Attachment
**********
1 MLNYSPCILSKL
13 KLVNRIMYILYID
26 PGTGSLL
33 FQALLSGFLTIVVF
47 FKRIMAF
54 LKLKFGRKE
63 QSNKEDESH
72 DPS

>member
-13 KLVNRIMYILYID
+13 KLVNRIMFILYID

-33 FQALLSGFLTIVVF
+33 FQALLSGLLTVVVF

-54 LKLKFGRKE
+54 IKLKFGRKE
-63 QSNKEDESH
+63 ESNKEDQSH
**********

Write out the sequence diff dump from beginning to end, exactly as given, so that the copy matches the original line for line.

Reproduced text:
1 MLNYSPCILSKL
13 KLVNRIMYILYID
26 PGTGSLL
33 FQALLSGFLTIVVF
47 FKRIMAF
54 LKLKFGRKE
63 QSNKEDESH
72 DPS

>member
-13 KLVNRIMYILYID
+13 KLVNRIMFILYID

-33 FQALLSGFLTIVVF
+33 FQALLSGLLTVVVF

-54 LKLKFGRKE
+54 IKLKFGRKE
-63 QSNKEDESH
+63 ESNKEDQSH